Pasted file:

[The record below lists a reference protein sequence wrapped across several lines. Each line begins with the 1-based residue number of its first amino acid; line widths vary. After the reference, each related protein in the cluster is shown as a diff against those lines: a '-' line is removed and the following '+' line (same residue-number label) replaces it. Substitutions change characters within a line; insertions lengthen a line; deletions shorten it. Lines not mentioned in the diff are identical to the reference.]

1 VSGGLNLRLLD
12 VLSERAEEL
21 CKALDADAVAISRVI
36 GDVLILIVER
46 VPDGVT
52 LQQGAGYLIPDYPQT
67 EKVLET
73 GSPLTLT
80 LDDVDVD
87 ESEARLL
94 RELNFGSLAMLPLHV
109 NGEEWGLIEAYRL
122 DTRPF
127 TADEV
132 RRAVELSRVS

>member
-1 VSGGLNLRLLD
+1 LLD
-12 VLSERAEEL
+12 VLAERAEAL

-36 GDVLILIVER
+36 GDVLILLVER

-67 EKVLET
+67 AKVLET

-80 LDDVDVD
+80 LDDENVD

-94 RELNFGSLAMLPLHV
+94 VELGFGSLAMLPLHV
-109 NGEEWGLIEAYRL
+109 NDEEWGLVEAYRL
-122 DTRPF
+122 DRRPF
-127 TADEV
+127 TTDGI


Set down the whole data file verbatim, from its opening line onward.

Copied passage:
[The record below lists a reference protein sequence wrapped across several lines. Each line begins with the 1-based residue number of its first amino acid; line widths vary. After the reference, each related protein in the cluster is shown as a diff against those lines: a '-' line is removed and the following '+' line (same residue-number label) replaces it. Substitutions change characters within a line; insertions lengthen a line; deletions shorten it. Lines not mentioned in the diff are identical to the reference.]

1 VSGGLNLRLLD
12 VLSERAEEL
21 CKALDADAVAISRVI
36 GDVLILIVER
46 VPDGVT
52 LQQGAGYLIPDYPQT
67 EKVLET
73 GSPLTLT
80 LDDVDVD
87 ESEARLL
94 RELNFGSLAMLPLHV
109 NGEEWGLIEAYRL
122 DTRPF
127 TADEV
132 RRAVELSRVS

>member
-1 VSGGLNLRLLD
+1 LLD
-12 VLSERAEEL
+12 VLAERAEAL

-36 GDVLILIVER
+36 GDVLILLVER

-67 EKVLET
+67 AKVLET

-80 LDDVDVD
+80 LDDENVD

-94 RELNFGSLAMLPLHV
+94 VELGFGSLAMLPLHV
-109 NGEEWGLIEAYRL
+109 NDEEWGLVEAYRL
-122 DTRPF
+122 DRRPF
-127 TADEV
+127 TTDGI